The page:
First discovered in Syria, hamsters are native to many parts of the world. The term "hamster" is derived from the German word “hamstern,” which means "to hoard.” The term fits hamsters perfectly, because they hoard food. Hamsters are popular pets, but do have some special requirements to keep them happy and healthy.
The most common type of hamster kept as a pet is the six-inch Syrian hamster, which is also known as the Teddy Bear Hamster or the Golden Hamster. Dwarf hamsters such as the Siberian, Roborozsky’s Djungarian, and Chinese hamster are smaller than the Syrian hamsters, measuring just 2-3 inches in length. Lifespan for a hamster is typically 2-3 years.
Hamsters are nocturnal by nature and sleep during the day. Hamsters have unfortunately gained a reputation for biting, but this mostly happens when they are awakened during the day. It’s a natural defense to being startled awake. Due to their nocturnal nature and tendency to nip, they are not suitable pets for young children, and all children should be supervised by an adult when handling. As hamsters are “night owls,” be prepared for nightly routines of digging, scratching, and wheel-running.
Common signs that something may be wrong with your hamster include dull-looking eyes, matted fur, weight loss, shaking, diarrhea or runny nose. Hamsters also seem susceptible to respiratory problems, and can even catch a cold or pneumonia from humans. Avoid handling your hamster when you’re sick. If you notice any symptoms of illness, contact your veterinarian promptly.
Most hamsters do well on a combination of rodent chow (rat blocks) and hamster pellet/seed mix. Look for a seed mix made up of pellets, grains, seeds, and dried vegetables.
A small, bite size amount of fresh vegetables and fruit is recommended 2-3 times a week. Appropriate vegetables and fruits include carrots, spinach, lettuce, and apples. Introduce new foods gradually and remember to clean up any uneaten food before it spoils. Do not give your hamster onions, uncooked beans, chocolate, candy or junk food.
Clean, fresh water should be available at all times. Use an inverted bottle with a drinking tube that can be attached to the cage. Change the water daily.
Hamsters will stuff their face (literally) with food and then empty out whatever is in the pouch for some late-night snacking. When cleaning the cage, it’s not uncommon to find hidden stashes of food in the corners.
Syrian hamsters are solitary animals and should live alone. If you choose to have more than one Syrian hamster, they must each have their own cage. No exceptions. Dwarf hamsters, however, are social animals that like to live in pairs. Make sure not to house male and female hamsters together, since rodents breed quickly and produce large litters.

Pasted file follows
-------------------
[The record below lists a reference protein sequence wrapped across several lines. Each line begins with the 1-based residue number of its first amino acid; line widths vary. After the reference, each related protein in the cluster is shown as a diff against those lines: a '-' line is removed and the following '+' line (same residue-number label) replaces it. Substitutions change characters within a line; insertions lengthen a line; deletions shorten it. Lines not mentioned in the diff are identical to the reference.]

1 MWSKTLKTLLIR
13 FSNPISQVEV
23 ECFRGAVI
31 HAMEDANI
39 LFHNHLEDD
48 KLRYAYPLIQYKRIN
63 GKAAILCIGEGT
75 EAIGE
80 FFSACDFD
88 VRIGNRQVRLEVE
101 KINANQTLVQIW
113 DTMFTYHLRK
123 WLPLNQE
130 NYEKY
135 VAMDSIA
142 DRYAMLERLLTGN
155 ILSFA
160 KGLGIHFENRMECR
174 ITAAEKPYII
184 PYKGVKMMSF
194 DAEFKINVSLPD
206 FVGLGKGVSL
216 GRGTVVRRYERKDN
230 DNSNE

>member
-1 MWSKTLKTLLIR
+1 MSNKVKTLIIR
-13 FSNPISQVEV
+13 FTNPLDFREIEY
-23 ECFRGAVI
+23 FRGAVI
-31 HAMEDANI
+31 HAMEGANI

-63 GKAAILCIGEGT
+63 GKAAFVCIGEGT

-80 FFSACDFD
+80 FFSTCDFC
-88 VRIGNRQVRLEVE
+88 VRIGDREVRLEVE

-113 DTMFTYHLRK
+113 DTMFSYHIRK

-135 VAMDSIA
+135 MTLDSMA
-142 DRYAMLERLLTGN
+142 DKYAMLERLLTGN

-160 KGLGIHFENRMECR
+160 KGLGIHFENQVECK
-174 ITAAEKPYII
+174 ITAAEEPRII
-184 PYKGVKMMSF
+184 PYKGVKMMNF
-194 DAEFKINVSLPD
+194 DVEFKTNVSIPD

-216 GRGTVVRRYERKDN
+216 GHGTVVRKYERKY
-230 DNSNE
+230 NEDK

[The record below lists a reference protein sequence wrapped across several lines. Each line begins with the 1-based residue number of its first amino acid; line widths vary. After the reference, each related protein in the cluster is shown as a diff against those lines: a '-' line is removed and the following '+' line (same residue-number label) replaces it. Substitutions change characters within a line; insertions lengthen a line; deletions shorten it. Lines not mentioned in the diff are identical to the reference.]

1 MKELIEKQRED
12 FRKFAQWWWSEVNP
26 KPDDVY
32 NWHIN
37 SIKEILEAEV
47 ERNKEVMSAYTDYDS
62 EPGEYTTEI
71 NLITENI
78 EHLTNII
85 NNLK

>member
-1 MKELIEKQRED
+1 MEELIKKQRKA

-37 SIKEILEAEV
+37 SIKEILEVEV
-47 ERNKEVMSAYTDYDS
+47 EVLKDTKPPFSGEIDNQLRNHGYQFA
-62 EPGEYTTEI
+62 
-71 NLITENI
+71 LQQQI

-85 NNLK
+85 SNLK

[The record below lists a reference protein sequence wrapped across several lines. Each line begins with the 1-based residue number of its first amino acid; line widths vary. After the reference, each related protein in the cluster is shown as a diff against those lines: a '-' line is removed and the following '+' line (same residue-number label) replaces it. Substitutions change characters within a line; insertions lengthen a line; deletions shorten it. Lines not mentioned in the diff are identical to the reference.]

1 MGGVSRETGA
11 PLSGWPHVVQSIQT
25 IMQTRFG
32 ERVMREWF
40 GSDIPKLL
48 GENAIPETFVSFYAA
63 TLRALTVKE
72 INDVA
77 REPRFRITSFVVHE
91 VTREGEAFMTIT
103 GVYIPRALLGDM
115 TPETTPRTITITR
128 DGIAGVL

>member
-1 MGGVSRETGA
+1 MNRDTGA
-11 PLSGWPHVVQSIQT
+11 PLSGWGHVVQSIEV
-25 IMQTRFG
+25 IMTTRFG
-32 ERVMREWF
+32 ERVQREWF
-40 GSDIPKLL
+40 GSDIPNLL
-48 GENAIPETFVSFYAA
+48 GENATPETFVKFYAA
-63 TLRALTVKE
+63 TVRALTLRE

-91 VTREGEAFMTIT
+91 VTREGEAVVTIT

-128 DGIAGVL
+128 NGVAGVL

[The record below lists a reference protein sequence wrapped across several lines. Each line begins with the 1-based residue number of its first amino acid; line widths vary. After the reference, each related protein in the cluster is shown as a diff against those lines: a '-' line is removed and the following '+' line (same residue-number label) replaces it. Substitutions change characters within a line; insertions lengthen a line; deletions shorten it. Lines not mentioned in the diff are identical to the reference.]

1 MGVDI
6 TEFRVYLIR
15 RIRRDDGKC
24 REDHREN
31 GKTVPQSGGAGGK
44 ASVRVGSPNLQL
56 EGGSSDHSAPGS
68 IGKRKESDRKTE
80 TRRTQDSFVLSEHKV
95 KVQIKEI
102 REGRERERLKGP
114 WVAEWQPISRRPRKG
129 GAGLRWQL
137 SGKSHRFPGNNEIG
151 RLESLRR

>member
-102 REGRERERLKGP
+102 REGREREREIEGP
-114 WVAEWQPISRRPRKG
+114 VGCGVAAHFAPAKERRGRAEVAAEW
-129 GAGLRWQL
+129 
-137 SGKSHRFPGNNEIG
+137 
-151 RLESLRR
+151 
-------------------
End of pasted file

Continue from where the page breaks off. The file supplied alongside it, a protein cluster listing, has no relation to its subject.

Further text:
Hamsters should be kept indoors in a solid, bottom wire cage or an aquarium that has a wire mesh cover for ventilation. In terms of size, we believe that bigger is better! For one hamster, a 15-gallon tank minimum is considered standard; for two hamsters, at minimum, a 30-gallon tank.
Provide different levels for your hamster to climb on and investigate. If you are using an aquarium, a simple homemade wooden platform with a ramp will do.
Make sure the enclosure has a secure mesh top from which the hamster cannot escape but also provides adequate ventilation. Keep the cage away from direct sunlight, drafts, and other pets such as dogs and cats.
The inside of the enclosure should be lined with absorbent bedding. Bedding such as Carefresh (made from soft white cellulose fiber) or aspen shavings are appropriate choices. Avoid pine or cedar shavings – the fumes and oils from these woods are harmful to hamsters. Timothy hay can also be used. Remove soiled bedding, droppings, and stale food daily. Thoroughly clean the cage with warm, soapy water once a week.
Hamsters love exercise! Exercise wheels are a must, and cardboard tubes, PVC pipes, and plastic igloos provide them with opportunities to run, climb, hide, and tunnel. Hamsters need to chew to keep their teeth from overgrowing. An untreated, unpainted piece of hardwood, twig or even a hard plain dog biscuit is an appropriate chew toy. Avoid anything made of soft plastic. Your local pet supply store will also have chew toys made just for hamsters.
Hamsters like small enclosed spaces to sleep and hide such as a small box, igloo or flower pot.
To get your hamster used to being handled, start by hand feeding your hamster small treats. When they seem comfortable with taking treats, pick them up by scooping them into your hand. Once the hamster is successfully hand-tamed, you can start allowing them supervised romps outside of their cage for short periods of time. Make sure the exercise area has been checked for dangers and can be secured so they can’t escape. A hamster’s eyesight is not very good. Take extra care to make sure they don’t fall or hurt themselves when exercising outside of the cage.